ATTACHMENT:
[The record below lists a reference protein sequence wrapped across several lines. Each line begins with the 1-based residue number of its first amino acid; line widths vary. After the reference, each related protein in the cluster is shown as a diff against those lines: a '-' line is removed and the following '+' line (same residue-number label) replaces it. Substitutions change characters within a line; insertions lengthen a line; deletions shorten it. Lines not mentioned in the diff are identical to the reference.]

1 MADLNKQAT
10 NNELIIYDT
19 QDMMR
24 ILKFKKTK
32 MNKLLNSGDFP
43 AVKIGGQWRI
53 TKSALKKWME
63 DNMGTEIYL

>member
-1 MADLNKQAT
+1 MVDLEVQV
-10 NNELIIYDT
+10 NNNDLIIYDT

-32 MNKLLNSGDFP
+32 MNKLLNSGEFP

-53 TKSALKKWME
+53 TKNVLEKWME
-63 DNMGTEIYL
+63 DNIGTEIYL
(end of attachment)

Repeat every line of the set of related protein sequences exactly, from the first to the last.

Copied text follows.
[The record below lists a reference protein sequence wrapped across several lines. Each line begins with the 1-based residue number of its first amino acid; line widths vary. After the reference, each related protein in the cluster is shown as a diff against those lines: a '-' line is removed and the following '+' line (same residue-number label) replaces it. Substitutions change characters within a line; insertions lengthen a line; deletions shorten it. Lines not mentioned in the diff are identical to the reference.]

1 MADLNKQAT
10 NNELIIYDT
19 QDMMR
24 ILKFKKTK
32 MNKLLNSGDFP
43 AVKIGGQWRI
53 TKSALKKWME
63 DNMGTEIYL

>member
-1 MADLNKQAT
+1 MVDLEVQV
-10 NNELIIYDT
+10 NNNDLIIYDT

-32 MNKLLNSGDFP
+32 MNKLLNSGEFP

-53 TKSALKKWME
+53 TKNVLEKWME
-63 DNMGTEIYL
+63 DNIGTEIYL